July 7, 2022
“I don’t know what PR is, but I know we need it,” is a statement many business professionals find themselves making throughout their career. CNN says “anyone who pays attention to how decisions are influenced knows that PR is tremendously important” – so why is public relations at work so difficult to recognize? Like trying to assign a universal value to a work of art, public relations is quantified in various ways depending on an organization’s unique traits. To better understand what PR is, let’s break it down using the five Ws.
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The Public Relations Society of America defines PR as “a strategic communication process that builds mutually beneficial relationships between organizations and their publics.” What separates public relations from other promotional industries is that PR revolves around the power of the consumer on the success of a company.
One way to visualize the role of PR is by comparing it to advertising. While the goal of advertising is to simply secure as many sales as possible, public relations seeks to influence consumers’ attitudes, beliefs and behavior regarding a brand, a product, or an organization’s actions.
Must Read: What is public relations?
Modern public relations is all about managing the flow of information between an organization and its target audience. This current moves through a vast number of communication channels that fall into one of three categories: news media, social media, and web media.
Many people have a negative opinion of public relations, viewing it as a deceitful means to an end. However, it aims to prove an organization’s credibility by use of third-party sources, among other goals.
According to Starch Research, nearly 86% of Americans stated that learning about a company through news coverage is more influential and credible than seeing a company’s advertising. For example, if a story reaches the audience through a news broadcast, the information is made trustworthy by the channel’s reputation. Similarly, when a product review is communicated to consumers by an influencer, the audience’s past relationship with the influencer creates trust in the product.
Steve Jobs once said that while “advertising is necessary for competition … good PR educates.” Public relations is always a valuable investment, and it’s most strategic when a company seeks to educate its audiences about a product, action, or its brand mission and values. Maintaining an honest and consistent narrative during periods of good business builds a reservoir of goodwill that can protect an organization in a crisis.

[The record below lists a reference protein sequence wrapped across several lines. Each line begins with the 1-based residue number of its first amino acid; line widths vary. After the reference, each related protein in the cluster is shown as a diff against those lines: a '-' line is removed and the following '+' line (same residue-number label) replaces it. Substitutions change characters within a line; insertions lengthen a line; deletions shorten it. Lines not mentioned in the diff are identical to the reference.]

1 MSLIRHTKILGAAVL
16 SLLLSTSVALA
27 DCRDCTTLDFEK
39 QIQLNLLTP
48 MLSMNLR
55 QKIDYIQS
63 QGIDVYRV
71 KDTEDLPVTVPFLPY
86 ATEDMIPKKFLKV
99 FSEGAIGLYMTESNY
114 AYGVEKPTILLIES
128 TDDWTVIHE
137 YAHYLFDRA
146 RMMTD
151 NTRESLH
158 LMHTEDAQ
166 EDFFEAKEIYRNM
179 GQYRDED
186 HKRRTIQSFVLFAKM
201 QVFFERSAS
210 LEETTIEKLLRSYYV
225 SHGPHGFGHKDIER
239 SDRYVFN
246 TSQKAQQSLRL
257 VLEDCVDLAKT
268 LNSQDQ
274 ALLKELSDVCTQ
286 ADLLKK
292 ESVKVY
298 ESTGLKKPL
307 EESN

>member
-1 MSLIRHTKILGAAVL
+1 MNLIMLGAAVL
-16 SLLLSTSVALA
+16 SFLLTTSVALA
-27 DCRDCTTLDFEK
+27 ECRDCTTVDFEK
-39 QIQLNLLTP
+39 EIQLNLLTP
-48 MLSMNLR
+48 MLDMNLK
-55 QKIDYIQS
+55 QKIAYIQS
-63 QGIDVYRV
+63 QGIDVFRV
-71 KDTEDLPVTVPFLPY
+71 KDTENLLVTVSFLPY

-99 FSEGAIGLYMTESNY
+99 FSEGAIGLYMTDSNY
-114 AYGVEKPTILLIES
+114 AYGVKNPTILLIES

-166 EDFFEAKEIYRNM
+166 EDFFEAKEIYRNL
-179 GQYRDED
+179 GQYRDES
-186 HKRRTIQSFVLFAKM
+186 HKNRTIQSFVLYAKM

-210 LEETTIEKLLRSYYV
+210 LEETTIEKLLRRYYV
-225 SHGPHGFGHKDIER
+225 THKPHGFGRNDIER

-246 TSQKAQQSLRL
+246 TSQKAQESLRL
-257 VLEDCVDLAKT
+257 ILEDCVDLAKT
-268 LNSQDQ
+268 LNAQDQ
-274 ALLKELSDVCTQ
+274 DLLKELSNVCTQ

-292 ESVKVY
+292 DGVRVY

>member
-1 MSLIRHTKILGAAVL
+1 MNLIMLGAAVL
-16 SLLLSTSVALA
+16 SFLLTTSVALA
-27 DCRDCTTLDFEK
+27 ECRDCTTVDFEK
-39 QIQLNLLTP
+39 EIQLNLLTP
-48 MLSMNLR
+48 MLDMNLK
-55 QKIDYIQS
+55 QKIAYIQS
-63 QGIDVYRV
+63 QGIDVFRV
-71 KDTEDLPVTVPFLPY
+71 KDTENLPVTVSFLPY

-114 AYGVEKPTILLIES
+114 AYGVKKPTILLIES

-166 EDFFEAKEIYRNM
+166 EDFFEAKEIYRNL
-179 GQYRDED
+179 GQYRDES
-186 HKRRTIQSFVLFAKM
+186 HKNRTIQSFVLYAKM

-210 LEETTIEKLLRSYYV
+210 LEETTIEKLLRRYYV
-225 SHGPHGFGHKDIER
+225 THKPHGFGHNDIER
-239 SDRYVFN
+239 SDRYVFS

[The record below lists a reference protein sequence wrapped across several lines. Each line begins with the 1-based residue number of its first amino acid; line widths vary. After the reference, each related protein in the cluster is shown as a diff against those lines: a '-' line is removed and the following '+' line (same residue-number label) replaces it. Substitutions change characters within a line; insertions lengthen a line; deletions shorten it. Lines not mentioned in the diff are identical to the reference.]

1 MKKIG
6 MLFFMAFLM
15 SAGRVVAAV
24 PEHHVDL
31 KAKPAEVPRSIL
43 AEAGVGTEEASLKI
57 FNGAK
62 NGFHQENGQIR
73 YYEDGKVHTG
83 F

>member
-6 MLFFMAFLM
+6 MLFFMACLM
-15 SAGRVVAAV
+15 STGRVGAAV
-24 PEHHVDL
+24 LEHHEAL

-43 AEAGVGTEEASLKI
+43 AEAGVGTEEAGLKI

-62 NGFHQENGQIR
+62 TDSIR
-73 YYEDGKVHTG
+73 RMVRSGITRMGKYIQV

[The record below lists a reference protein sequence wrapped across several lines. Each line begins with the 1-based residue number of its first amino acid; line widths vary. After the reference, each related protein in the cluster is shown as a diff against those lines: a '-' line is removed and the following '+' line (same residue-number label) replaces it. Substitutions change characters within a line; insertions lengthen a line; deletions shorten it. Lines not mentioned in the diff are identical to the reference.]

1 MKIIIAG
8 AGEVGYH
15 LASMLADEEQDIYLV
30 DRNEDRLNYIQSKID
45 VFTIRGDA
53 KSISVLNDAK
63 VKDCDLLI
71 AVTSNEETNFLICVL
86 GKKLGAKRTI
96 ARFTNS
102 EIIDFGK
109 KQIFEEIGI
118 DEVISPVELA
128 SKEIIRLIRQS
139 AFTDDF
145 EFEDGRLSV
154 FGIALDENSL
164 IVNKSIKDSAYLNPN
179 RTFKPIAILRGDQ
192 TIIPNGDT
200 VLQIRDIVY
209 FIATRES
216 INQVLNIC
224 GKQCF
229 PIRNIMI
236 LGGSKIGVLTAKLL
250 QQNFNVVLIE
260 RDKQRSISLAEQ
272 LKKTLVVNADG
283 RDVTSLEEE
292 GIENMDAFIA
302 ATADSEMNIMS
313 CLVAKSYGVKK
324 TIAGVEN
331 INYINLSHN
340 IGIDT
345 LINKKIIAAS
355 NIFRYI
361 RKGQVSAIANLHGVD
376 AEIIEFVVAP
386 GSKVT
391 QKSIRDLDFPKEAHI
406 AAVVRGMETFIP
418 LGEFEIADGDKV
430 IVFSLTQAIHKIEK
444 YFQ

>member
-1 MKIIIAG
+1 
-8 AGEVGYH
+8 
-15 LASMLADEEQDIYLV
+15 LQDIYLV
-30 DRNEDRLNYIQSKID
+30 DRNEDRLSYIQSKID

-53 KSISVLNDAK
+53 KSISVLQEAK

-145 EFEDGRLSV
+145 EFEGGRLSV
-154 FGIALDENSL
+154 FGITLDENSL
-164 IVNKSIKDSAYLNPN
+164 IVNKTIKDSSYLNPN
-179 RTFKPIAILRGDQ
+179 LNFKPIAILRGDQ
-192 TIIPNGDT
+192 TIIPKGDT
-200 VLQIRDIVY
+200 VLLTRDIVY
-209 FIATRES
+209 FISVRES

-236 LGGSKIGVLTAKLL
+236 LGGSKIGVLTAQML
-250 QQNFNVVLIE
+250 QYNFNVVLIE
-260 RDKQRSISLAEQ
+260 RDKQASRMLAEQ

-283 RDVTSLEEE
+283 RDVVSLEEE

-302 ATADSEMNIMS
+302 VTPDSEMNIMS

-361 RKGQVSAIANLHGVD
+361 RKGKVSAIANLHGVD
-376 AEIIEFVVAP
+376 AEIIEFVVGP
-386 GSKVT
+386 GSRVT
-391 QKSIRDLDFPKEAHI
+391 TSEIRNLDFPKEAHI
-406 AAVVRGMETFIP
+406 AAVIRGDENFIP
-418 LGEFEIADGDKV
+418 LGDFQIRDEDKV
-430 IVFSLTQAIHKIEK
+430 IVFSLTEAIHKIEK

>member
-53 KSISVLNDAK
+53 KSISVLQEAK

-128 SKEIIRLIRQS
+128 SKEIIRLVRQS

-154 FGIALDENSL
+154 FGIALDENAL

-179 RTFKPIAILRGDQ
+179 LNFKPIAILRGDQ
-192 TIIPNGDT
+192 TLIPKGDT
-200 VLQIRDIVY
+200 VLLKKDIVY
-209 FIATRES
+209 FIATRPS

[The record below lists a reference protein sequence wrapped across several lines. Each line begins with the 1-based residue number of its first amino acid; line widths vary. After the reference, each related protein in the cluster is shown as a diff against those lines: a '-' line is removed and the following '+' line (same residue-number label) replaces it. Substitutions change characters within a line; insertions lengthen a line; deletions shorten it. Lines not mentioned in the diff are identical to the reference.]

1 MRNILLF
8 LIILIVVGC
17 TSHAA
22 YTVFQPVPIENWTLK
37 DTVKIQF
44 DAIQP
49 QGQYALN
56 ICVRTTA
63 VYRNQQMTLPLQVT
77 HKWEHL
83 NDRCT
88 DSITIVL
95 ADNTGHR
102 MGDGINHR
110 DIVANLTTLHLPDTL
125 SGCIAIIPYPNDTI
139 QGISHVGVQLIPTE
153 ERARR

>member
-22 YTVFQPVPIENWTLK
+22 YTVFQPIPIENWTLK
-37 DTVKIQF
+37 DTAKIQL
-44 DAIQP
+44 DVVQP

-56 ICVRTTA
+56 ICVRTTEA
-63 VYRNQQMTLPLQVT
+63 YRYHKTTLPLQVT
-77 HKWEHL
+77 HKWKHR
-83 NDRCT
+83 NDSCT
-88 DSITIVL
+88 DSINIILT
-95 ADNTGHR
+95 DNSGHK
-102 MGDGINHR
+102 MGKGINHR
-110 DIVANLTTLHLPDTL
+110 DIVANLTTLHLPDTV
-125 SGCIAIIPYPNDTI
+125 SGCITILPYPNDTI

Finally, we arrive at why PR is so important to the success of an organization. To answer this question, let’s revisit the definition of public relations: “a strategic communication process that builds mutually beneficial relationships between organizations and their publics.” Companies need public relations to grow their most valuable resource – relationships with consumers.
Advertising efforts alone may secure one or two sales per customer on average, but when combined with public relations, lifelong relationships can be formed with consumers that will pay for themselves in measurable ROI and the much harder to measure goodwill.
Who and How
Any organization can and should use public relations to achieve its business goals. How the communication process takes place will differ based on a company’s individual resources, challenges, and brand voice. Some of the many paid and earned PR tactics at an organization’s disposal are:
- Media relations: a broad sector of public relations where the primary audience is the media. Some examples of media relations tactics are news releases, press conferences, feature stories, broadcast interviews, and blogger/influencer relations.
- Social media campaigns
- Influencer engagement: Influencer engagement is a newer PR tactic introduced by the expansion of social media.
- User-generated content features
- Interviews and appearances
- Web content
Learn how to make the most of your PR by downloading our e-book “Maximizing Your Public Relations Investment.”
Photo by Anna Nekrashevich from Pexels